We have been focusing on providing the best possible backup solution for following scenario: 100 GB+ of data stored in MySQL database, Transaction intensive workload (i.e. rapid rate of change of data), with a business requirement to be able to perform point-in-time restoration of the MySQL database. Oh, the solution also needs to take into account that the database can grow to 1TB or more very quickly.
For such a scenario, we believe that the best possible solution today is a combination of:
- Storage level snapshots - a capability built into ZFS (Solaris), NetApp, LVM (Linux), VxFS, and VSS (Windows)
- Transaction logs generated by MySQL
- Point-and-click restore capability provided by Zmanda Recovery Manager for MySQL
Two reports came out today which go into nitty-gritty of above. First is a joint report written by NetApp and Zmanda engineers, titled “MySQL Backup and Restore Using Zmanda Recovery Manager and NetApp Snapshot Technology“. This report describes how NetApp Snapshot and Zmanda Recovery Manager can be used to back up and restore a MySQL database for NetApp storage systems. Specifically, this report covers the following topics:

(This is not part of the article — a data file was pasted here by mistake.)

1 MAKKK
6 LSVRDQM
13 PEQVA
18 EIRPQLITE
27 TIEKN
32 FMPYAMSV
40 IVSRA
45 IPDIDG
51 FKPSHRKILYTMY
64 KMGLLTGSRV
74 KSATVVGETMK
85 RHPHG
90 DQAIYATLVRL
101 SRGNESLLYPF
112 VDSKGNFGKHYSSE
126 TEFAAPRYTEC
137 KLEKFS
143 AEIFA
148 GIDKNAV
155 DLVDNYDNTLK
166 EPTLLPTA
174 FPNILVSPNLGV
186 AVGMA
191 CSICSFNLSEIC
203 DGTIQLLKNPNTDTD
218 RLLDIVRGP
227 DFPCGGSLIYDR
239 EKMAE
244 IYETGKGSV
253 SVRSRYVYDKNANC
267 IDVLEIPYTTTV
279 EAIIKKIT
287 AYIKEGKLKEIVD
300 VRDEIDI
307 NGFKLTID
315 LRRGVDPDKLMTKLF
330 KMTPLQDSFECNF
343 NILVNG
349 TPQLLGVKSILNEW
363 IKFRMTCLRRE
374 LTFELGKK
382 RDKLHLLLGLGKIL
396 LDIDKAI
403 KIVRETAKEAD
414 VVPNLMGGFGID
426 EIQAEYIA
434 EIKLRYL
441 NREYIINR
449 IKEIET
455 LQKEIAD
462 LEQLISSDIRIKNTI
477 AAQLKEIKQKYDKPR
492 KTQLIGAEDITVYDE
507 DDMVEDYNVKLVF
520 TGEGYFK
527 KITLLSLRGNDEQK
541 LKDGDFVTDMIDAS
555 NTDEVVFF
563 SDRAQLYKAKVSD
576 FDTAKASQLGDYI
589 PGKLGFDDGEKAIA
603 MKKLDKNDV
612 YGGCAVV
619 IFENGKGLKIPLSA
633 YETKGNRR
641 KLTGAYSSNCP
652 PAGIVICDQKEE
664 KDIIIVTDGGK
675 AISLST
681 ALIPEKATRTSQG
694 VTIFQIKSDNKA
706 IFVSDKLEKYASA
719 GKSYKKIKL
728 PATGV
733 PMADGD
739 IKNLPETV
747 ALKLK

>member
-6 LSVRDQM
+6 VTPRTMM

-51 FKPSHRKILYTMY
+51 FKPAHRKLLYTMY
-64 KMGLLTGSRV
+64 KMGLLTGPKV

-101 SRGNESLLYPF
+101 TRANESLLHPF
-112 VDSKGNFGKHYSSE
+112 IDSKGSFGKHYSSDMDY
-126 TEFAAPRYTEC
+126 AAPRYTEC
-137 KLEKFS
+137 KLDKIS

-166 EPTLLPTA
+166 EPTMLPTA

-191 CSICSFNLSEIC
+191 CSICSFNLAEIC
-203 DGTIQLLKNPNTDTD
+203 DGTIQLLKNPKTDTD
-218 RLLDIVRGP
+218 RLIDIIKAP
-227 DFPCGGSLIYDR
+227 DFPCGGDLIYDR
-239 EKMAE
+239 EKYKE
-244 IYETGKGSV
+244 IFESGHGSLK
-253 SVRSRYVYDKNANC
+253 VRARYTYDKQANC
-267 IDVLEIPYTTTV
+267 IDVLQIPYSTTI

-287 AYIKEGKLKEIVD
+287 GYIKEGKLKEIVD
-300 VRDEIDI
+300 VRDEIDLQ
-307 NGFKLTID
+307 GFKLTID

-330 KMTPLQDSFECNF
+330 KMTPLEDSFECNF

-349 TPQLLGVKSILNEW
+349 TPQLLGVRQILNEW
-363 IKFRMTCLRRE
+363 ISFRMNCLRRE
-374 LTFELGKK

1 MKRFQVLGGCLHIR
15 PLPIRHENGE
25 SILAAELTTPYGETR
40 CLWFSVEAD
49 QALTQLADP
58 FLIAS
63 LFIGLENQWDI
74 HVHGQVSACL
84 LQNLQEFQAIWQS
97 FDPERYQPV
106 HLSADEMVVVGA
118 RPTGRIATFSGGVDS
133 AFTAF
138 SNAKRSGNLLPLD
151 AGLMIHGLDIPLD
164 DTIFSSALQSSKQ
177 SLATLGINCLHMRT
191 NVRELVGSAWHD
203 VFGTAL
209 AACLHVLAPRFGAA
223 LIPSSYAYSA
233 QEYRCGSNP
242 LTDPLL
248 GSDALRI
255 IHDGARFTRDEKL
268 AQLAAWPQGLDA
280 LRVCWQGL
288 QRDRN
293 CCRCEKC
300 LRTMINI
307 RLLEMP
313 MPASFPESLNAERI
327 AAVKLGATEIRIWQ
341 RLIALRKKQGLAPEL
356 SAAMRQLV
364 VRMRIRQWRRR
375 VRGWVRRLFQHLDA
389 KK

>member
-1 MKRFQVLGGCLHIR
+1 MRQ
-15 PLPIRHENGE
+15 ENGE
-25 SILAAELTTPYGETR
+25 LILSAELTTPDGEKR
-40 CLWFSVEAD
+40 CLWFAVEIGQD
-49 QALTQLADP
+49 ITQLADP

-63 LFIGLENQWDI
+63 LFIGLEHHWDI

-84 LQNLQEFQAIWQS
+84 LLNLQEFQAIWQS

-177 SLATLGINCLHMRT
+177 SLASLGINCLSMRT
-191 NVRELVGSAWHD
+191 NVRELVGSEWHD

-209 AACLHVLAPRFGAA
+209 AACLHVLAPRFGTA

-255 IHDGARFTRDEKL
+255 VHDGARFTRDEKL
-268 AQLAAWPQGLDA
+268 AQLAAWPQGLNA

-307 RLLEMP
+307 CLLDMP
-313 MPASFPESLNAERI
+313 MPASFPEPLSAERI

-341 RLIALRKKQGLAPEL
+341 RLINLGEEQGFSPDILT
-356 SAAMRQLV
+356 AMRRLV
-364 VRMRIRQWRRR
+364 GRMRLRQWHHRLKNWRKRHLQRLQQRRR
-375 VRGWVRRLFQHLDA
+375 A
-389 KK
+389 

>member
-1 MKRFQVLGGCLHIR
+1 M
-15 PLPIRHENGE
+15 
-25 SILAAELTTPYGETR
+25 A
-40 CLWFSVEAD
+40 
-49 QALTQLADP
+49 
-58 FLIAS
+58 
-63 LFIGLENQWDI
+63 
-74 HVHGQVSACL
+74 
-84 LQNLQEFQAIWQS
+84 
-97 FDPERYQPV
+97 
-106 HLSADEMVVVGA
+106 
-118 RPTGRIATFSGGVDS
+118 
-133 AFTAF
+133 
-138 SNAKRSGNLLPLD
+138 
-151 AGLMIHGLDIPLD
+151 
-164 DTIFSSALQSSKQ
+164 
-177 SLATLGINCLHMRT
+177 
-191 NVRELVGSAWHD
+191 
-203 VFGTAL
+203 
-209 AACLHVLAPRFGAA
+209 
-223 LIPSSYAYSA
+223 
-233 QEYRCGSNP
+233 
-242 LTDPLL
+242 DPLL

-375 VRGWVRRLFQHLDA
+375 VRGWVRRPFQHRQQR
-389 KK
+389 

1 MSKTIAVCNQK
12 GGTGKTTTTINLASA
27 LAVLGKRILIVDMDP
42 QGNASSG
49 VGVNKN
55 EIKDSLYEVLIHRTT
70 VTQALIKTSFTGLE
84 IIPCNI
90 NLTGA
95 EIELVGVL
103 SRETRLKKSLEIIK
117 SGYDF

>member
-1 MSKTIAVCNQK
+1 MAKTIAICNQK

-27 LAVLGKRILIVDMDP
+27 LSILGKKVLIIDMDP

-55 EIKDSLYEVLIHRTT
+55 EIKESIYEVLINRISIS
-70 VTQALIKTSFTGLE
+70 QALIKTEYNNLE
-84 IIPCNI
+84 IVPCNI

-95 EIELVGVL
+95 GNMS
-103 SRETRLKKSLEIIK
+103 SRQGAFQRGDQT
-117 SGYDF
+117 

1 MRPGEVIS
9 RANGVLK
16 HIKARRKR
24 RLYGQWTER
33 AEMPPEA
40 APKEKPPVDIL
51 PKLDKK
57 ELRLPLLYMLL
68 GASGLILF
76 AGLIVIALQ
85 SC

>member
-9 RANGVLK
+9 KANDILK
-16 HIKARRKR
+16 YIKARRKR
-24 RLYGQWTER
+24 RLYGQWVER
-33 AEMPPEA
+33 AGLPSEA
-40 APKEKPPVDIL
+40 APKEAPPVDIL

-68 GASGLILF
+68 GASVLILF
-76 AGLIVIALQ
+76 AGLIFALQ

- Infrastructure required to deploy Zmanda Recovery Manager for MySQL with a NetApp storage system
- Backing up a MySQL database using Zmanda Recovery Manager using NetApp Snapshot plug-in
- Restoring a MySQL database using Zmanda Recovery Manager
Second one is a how-to blog written by Paddy on O’Reilly Databases: MySQL backups using ZFS snapshot. A key observation is sub-second time spent holding the read lock on the database while the snapshot was being taken.
While performing point-in-time recovery of their MySQL databases, DBAs don’t have to search for specific snapshots and manually combine them with database transaction logs. Zmanda Recovery Manager takes care of that behind the covers. DBAs simply key-in (or point-and-click) the timestamp to which they want to recover to.